10 Bob Dylan Songs That Are Literary Gems

Whether you think he deserves the highest literary award in the world or not, Bob Dylan‘s influence on generation after generation of music audiences in undeniable. From his early folk days to going electric to embracing Evangelistic Christianity to his latter day comebacks, Dylan the DJ and outright delightful kookiness (the Bob Dylan Christmas Album anyone?), Dylan has been courting controversy and dividing opinion ever since he was a teen.

Bob Dylan: The Song and Dance Man

This point remains irrefutable: Bob Dylan is one of the greatest songwriters who has ever lived. 

Many a writer has come to literature via Dylan’s lyrics. Angry, thoughtful, provocative, he led music away from the 3-minute pop song – mirrored the world he lived in and challenged it, drawing from and building upon a cross-section of musical genres. He raised the game both for music-lovers and the makers of music who came after.

You can read what writers and poets make of Dylan’s fitness to be a Nobel laureate or you can make up your own mind by listening to his songs. But where to start?


In a body of work covering six decades from the early 1960’s onward, it would be impossible to create anything like a definitive Bob Dylan playlist but here’s a ten song primer of lyrics that will burrow into your brain and explode.

Subterranean Homesick Blues

‘Johnny’s in the basement
Mixing up the medicine
I’m on the pavement
Thinking about the government
The man in a trench coat
Badge out, laid off
Says he’s got a bad cough
Wants to get it paid off
Look out kid
It’s somethin’ you did…’

Oh, and extra kudos for having Allen Ginsberg as an extra in the now legendary opening to D.A Pennebaker’s documentary Don’t Look Back.

Highway 61 Revisited

‘Oh God said to Abraham, “Kill me a son”
Abe says, “Man, you must be puttin’ me on”
God say, “No.” Abe say, “What ?”
God say, “You can do what you want Abe, but
The next time you see me comin’ you better run”‘

From the album of the same name that brought forth the new electric rock’n’roll Dylan and divided his audience – this is the beginning of a less preachy, more FUN Dylan.

Listen to Highway 61 Revisited on Spotify

It’s Alright, Ma (I’m Only Bleeding)

‘While preachers preach of evil fates
Teachers teach that knowledge waits
Can lead to hundred-dollar plates
Goodness hides behind its gates
But even the President of the United States
Sometimes must have
To stand naked.’

Written in 1965 – still true fifty years on.

Mr. Tambourine Man

‘Then take me disappearin’ through the smoke rings of my mind
Down the foggy ruins of time, far past the frozen leaves
The haunted, frightened trees, out to the windy beach
Far from the twisted reach of crazy sorrow
Yes, to dance beneath the diamond sky with one hand waving free
Silhouetted by the sea, circled by the circus sands
With all memory and fate driven deep beneath the waves
Let me forget about today until tomorrow.’


The Times They Are A-Changing

‘Come sailors and congressman please heed the call
Don’t stand in the doorway, don’t blacken the hall
For he who has lost is he who has all
There’s a storm outside and it’s ragin”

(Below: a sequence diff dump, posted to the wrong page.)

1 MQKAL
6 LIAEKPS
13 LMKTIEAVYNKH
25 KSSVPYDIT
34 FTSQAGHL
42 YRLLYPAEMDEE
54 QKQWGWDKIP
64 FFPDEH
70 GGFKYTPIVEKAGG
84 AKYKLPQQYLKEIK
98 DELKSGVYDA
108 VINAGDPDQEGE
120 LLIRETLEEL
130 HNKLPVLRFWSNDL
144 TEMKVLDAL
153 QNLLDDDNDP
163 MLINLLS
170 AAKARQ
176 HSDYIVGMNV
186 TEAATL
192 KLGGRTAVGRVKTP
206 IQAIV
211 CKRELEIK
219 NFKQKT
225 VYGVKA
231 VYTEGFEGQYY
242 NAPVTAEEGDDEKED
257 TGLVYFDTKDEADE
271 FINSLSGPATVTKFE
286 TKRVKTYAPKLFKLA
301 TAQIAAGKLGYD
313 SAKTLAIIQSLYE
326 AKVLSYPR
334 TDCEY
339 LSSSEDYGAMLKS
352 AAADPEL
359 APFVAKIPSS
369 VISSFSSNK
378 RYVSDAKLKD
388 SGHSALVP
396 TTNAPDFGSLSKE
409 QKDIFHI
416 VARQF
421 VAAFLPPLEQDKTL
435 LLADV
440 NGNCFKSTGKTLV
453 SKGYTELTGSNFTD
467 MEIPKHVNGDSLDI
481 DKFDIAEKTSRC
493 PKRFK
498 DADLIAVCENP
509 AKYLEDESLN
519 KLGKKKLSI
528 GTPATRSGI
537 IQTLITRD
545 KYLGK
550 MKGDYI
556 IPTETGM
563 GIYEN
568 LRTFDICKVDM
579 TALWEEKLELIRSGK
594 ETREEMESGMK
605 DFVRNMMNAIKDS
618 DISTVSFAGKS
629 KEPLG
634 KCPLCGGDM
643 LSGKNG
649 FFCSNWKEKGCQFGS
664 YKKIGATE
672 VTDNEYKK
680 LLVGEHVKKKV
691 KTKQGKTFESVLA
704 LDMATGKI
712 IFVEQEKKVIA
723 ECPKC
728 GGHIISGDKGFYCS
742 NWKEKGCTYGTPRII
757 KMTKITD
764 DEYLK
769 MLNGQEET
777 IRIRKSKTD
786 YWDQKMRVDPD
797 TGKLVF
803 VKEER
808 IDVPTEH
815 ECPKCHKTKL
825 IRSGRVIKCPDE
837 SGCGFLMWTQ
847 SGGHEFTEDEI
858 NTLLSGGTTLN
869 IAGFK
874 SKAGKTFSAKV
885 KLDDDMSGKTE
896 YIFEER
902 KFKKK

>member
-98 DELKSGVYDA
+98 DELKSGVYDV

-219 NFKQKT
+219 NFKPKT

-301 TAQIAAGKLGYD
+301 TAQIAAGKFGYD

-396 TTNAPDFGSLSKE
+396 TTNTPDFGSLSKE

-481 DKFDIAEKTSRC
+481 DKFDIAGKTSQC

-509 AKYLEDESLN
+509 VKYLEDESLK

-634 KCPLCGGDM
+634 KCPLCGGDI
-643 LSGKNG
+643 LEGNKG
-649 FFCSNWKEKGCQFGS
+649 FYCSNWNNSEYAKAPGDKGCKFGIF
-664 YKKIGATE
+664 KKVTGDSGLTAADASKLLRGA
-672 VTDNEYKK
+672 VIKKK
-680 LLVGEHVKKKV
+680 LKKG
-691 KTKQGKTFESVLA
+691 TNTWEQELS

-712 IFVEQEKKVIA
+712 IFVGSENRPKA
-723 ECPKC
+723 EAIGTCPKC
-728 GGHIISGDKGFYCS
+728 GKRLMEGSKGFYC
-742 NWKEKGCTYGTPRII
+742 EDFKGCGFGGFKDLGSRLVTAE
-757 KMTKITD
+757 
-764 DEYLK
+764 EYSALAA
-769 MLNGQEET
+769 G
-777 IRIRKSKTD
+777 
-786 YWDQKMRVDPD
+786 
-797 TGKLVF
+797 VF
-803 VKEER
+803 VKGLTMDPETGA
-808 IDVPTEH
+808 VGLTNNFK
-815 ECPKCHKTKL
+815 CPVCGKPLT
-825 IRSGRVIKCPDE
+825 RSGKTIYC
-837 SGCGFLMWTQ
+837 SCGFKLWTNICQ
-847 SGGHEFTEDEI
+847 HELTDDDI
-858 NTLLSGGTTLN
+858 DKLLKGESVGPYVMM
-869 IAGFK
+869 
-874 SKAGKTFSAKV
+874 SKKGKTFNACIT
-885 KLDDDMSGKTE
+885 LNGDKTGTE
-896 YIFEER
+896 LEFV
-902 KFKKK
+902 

Shelter From the Storm

‘Well I’m living in a foreign country but I’m bound to cross the line
Beauty walks a razor’s edge someday I’ll make it mine
If I could only turn back the clock to when God and her were born
“Come in,” she said,
“I’ll give you shelter from the storm.”‘


Sad Eyed Lady of the Lowlands

‘With your sheets like metal and your belt like lace
And your deck of cards missing the jack and the ace
And your basement clothes and your hollow face
Who among them can think he could outguess you?
With your silhouette when the sunlight dims
Into your eyes where the moonlight swims
And your match-book songs and your gypsy hymns
Who among them would try to impress you?’

Listen to Sad Eyed Lady of the Lowlands on Spotify

Like a Rolling Stone

‘You’ve gone to the finest school all right, Miss Lonely,
But you know you only used to get juiced in it
And nobody’s ever taught you how to live out on the street
And now you’re gonna have to get used to it
You said you’d never compromise
With the mystery tramp, but now you realize
He’s not selling any alibis
As you stare into the vacuum of his eyes
And say do you want to make a deal?’

The song that almost started a riot at the Newport Folk Festival, when he “electrified one half of his audience, and electrocuted the other” by abandoning his traditional acoustic sound.


Idiot Wind

‘I noticed at the ceremony, your corrupt ways had finally made you blind
I can’t remember your face anymore, your mouth has changed your eyes don’t look into mine
The priest wore black on the seventh day and sat stone faced while the building burned
I waited for you on the running boards, near the cypress trees while the springtime turned
Slowly into autumn.’


Visions of Johanna

Saving the best for last:

‘Ain’t it just like the night to play tricks when
you’re tryin’ to be so quiet?
We sit here stranded, though we’re all doin’ our best to deny it
And Louise holds a handful of rain, temptin’ you to defy it
Lights flicker from the opposite loft
In this room the heat pipes just cough
The country music station plays soft
But there’s nothing, really nothing to turn off.’

Still unconvinced? Then I give you the line any writer would kill to have written:

‘The ghost of electricity howls in the bones of her face.’

*mic drop*

Is there a Dylan song or lyric that has special significance to you? Share it in the comments box below.